Paramus Catholic has benefited from this relationship, too. If they're not a feeder school for Michigan, it looks like something approximating it. Chris Partridge, the coach who turned the school into a nationally significant program, is now on Michigan's staff. In September, they'll play a game at Michigan Stadium.
The symbiotic relationship has brought scrutiny and headlines. When a camp in New Jersey was announced without the presence of Rutgers -- the local state school -- Rutgers responded by organizing one 37 miles away. With Ohio State coaches in tow. New Jersey's high school coaches rallied around Rutgers, according to an NJ Advanced Media report.
Though no one at the camp claimed it to be divisive, it hardly seemed to match reality. The only Rutgers paraphernalia seen at Paramus Catholic was worn by one Scarlet Knights player who came to the camp to support his brother. Artur Sitkowski, a top-ranked quarterback recruit from the 2018 class recruited by Michigan and Ohio State, said he chose the Paramus Catholic camp over the other because it was just easier to get to.
Wednesday, James Vail, the high school's principal, again asserted that Rutgers had received an invitation to the camp in good faith. He said it while wearing a makeshift, homemade Rutgers basketball hat -- because he couldn't find an actual one in stores, he said. Vail said the hat was in support of Steve Pikiell, the new Rutgers basketball coach and former high school student.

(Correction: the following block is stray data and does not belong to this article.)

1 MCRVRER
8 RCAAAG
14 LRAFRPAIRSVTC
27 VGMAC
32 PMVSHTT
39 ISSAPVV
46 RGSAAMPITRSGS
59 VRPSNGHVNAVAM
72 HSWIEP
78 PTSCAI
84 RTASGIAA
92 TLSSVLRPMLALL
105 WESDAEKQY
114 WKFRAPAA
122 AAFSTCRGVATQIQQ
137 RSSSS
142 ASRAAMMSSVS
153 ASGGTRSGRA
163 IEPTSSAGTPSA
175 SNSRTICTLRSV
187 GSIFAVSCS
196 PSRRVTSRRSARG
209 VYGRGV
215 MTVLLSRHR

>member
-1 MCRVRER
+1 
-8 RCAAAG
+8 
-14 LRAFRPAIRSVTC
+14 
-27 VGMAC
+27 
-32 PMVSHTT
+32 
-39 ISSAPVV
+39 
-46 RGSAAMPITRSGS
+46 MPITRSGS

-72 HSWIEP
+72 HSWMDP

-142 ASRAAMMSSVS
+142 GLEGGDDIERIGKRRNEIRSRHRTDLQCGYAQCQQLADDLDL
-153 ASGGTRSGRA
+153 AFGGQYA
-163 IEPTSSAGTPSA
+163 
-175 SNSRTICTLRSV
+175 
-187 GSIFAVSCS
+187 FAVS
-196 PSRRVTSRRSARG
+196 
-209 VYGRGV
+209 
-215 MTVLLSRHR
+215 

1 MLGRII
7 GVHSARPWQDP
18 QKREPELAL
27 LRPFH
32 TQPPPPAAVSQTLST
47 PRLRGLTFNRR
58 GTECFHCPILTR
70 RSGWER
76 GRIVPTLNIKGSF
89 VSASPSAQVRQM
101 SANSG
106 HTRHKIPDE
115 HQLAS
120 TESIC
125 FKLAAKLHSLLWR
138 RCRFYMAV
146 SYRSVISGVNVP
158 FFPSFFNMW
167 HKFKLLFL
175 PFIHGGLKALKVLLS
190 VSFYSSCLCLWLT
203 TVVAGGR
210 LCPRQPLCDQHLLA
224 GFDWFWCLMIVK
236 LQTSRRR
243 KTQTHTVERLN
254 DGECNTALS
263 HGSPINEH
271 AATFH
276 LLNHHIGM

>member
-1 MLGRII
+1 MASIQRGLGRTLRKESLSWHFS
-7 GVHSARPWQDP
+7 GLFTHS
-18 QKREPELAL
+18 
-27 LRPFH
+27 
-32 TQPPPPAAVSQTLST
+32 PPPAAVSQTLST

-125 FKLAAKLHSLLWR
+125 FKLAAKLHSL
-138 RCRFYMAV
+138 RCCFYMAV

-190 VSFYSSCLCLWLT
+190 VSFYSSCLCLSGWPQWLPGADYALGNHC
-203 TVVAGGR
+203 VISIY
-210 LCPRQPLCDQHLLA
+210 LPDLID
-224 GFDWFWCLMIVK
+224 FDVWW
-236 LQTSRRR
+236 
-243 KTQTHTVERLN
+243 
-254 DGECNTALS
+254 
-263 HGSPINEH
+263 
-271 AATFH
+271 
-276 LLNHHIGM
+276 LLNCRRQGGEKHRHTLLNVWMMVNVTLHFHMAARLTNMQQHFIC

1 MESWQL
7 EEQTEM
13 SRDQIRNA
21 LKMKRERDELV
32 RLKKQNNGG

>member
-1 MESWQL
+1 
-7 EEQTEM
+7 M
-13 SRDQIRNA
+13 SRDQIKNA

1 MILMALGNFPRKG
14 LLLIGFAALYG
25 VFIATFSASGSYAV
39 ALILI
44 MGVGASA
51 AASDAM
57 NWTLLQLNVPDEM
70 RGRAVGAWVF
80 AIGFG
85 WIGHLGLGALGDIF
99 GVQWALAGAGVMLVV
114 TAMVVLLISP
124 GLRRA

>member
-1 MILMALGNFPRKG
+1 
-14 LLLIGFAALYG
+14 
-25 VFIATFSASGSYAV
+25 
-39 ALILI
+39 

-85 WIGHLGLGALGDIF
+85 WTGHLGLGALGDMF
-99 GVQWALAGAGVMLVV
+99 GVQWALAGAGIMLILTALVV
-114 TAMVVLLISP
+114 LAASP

"This is not a camp, an event to promote any particular college," Vail said in his opening remarks to the camp in a packed gymnasium. "The grounds of Paramus Catholic are not a proxy war for anyone else's agenda."
Deciding on the actual aggrieved party in the dispute is not easy, but it has allowed both sides to play the victim.
"I can't speak for Mr. Harbaugh but I think he's the type of guy that knows to excel and to succeed it means at time you're going to be attacked," Vail said. "Mediocrity never gets attacked."
Perhaps, more than any other reason, these satellite camps have elicited so much attention because there is nothing else to talk about. The NFL has become a year-round sport by turning the inane into media events. College football is slowly headed that way too.
So on a cool day in Northern New Jersey in the middle of June, Harbaugh is able to steal some attention. Does it help recruiting? He says no. So does Sitkowski, even as he speaks in awe about the chance to work with the coach for an afternoon.
And no one seemed more excited than Harbaugh himself. As he stood inside the gymnasium, introduced to a whole camp who already knew his name, he screamed and panted into the microphone. He compared himself to a boxer about to fight, to a horse about to run the Kentucky Derby, and to his excitement level just before he coached in the Super Bowl. It didn't seem crazy that maybe he even meant it as he threw himself into the moment.
Then, with his final words to the assembled high school campers and their parents, he sent everyone onto the field and waded into the masses, patting backs and refusing to stop his momentum. Rich Fisherman, a Michigan fan, found him on the floor and asked to take a picture. Harbaugh told him just to take it, unwilling to look into the camera and break any NCAA code, and kept on moving.
"The compliance people said I can't look at you," Fisherman said Harbaugh told him.
Afterward, as Fisherman looked into his phone, he saw a blurry photo of the coach, looking the other way -- a selfie gone awry. He reveled in his glory. He would send this to his son.
"The guy's a rock star."